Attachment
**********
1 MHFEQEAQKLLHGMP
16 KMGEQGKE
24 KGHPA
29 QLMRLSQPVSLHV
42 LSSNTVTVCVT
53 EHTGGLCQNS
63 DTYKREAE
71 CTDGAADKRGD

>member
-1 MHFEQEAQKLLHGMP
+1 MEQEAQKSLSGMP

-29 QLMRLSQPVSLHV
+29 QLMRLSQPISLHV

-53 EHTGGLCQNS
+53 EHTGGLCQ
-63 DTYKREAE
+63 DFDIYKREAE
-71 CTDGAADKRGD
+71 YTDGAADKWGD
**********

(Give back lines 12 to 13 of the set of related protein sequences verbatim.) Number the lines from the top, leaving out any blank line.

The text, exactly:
-29 QLMRLSQPVSLHV
+29 QLMRLSQPISLHV